What’s your chronotype?
It’s tempting to think that with a great night’s sleep – especially on a Simba Hybrid® - you can supercharge your mornings and get ultra-productive from 6am. Regular, high quality sleep can certainly impact your creativity and productivity no matter what your daily pattern is, but can you change the kind of sleeper – and waker – you are? We turned to our resident sleep psychologist, Hope Bastine, for the answers.
What is a chronotype?
Our internal circadian system (or ‘master clock’) dictates when we wake up, when we go to sleep, and when we are most productive. It even determines when we should take naps! We call the pattern that we fall into a ‘chronotype’.
Scientists have discovered that our genetics play a part in determining our chronotype. This would explain why some people are night owls, while others are morning larks.
The four chronotypes
There’s no such thing as an official chronotype personality test, and the ‘types’ you see on the internet are primarily just neat ways of explaining sleeping habits. That said, it’s a useful way of understanding the four main variants - and we’re all for a bit of simplicity. These are the four chronotypes you’ll hear about most often:
- Lions - Lions are classic early birds; they naturally wake up early and get most of their work done in the morning. That means they’re tired in time for bed, and like to sleep fairly early.
- Wolves - Wolves (traditionally known as night owls) like to go to bed late and sleep in. They do their best work in the evening, when most other chronotypes have given up for the day.
- Dolphins - Dolphins find it hard to sleep well, as they’re easily woken and find it hard to stick to a routine. Early afternoon is the best time to get stuff done if you’re a dolphin.
- Bears - Bears represent almost half of the population. They feel tired when it’s dark, alert when it’s light, and fall asleep quite easily. If you’re a bear, you’re most productive mid-morning.
The science behind chronotypes
2017 Nobel laureates Doctors Jeffrey Hall, Michael Rosbash, and Michael Young identified that the ‘PER gene’ is responsible for proteins that accumulate in cells during the night and then diminish throughout the day.
It’s a bit complex but in a nutshell: if you have a long PER2/3 gene, you’re likely to be an early riser, needing seven to nine hours of shuteye to perform at your best. But If you have a shorter PER2/3 gene, you’re a late riser needing slightly less sleep. (Although that doesn’t mean you should be getting by on just five hours!)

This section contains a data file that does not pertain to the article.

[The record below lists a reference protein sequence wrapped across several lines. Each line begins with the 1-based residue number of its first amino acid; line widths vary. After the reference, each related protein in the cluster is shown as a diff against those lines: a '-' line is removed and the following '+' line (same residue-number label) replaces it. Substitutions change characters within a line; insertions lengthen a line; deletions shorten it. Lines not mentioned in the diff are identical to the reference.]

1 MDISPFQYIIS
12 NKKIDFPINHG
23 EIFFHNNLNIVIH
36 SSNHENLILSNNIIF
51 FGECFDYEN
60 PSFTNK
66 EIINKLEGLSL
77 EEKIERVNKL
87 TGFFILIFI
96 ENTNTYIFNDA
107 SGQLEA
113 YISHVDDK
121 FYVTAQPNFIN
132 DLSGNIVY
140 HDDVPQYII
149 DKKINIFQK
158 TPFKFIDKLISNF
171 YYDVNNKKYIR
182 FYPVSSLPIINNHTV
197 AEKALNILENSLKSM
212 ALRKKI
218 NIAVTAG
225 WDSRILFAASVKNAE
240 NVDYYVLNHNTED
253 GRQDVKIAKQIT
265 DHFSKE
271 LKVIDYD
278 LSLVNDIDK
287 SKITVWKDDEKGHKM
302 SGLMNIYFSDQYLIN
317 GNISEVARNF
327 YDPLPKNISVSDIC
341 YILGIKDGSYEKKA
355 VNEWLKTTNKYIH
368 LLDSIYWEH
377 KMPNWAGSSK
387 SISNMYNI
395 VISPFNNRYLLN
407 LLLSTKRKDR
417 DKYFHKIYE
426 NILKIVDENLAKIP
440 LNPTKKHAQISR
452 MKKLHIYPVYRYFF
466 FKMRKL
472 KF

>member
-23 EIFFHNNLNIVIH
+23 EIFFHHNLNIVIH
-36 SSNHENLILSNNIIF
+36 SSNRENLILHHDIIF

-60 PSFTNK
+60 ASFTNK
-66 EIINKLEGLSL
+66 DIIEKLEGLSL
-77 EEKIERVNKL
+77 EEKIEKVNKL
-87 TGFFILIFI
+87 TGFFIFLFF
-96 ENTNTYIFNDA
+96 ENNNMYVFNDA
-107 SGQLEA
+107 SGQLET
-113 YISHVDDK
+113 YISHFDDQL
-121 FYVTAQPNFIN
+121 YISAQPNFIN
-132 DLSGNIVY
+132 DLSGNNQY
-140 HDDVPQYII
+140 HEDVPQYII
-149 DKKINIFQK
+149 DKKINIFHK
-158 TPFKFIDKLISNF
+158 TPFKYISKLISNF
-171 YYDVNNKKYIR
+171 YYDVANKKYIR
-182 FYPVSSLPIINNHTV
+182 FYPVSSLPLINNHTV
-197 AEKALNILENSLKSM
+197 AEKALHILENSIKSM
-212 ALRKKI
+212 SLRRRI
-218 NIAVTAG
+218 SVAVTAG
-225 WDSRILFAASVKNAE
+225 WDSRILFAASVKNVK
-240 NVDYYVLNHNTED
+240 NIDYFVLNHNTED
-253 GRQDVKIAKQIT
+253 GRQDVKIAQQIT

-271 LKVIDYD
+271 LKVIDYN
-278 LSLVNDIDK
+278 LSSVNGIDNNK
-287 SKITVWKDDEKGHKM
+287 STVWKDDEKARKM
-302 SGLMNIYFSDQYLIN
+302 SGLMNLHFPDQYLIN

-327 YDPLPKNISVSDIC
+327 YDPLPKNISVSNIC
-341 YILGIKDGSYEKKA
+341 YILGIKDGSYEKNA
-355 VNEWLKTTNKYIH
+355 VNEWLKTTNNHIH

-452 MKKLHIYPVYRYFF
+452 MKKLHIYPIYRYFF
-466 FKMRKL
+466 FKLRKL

Less than 3% of us have a rare genetic mutation that means we can get by on around six hours (or even less) of sleep a night and appear healthy. The research on this is fairly new, though, and we don’t know much about the long-term consequences.
Can you change your chronotype?
In short, no - you can’t change your chronotype, and you can’t become a morning person!
Of course, we’re very good at adapting to our circumstances in the short-term. When we wake up fatigued and lacking in energy we release a hormone called ghrelin that makes us hungry for foods that perk us up. However, when we chronically rely on instant energy from sugary foods, research reveals this is raising the risk of cardiovascular disorders, high blood pressure and diabetes.
It’s also possible for us to go against our biology in the short term, too. In our modern society, our ‘survival’ sometimes depends on our ability to perform at work and be productive. It’s not a good idea to ignore our chronotype for too long, though. When we get only six hours or less sleep per night, it takes us 1.5 times longer to accomplish a task. In addition, our cognitive abilities are reduced, and sleep deprivation can seriously affect our mood, too. That’s why it’s important to pay attention to our natural sleep habits.
Chronotypes and productivity
Businesses are increasingly getting wise to the impact of forcing all employees into standardised work hours regardless of their chronotype. Some companies that require shift work are beginning to change work patterns for more extreme chronotypes. And it’s getting easier to make the business case for flexible start times and working from home, as companies begin to realise that the time we spend away from work has a direct impact on what we do when we’re there. This could be as simple as flexible working time arrangements, like choosing your own core eight hours. It means early birds can power through the mornings, winding down just as those who get a creative boost in the afternoon get started.
Not only does this mean productivity and staff health and wellbeing are likely to significantly improve, but 'open for business' hours can be extended globally: a real win-win situation.
No matter when you’re sleeping or waking, it’s key to give yourself the best opportunity for a good rest. So as you’re thinking about tweaking your schedule to work with your chronotype, don’t forget to give your bedroom the once over to make sure it’s as set up for quality snooze as it could be. We can help with a mattress too. Ahem.
You can find your chronotype with online tests - or you could look at your sleep patterns with the Simba sleep quiz. Ultimately, it boils down to one simple question: if you had control of your day, with no caffeine or sedatives, when would you naturally wake up and fall asleep?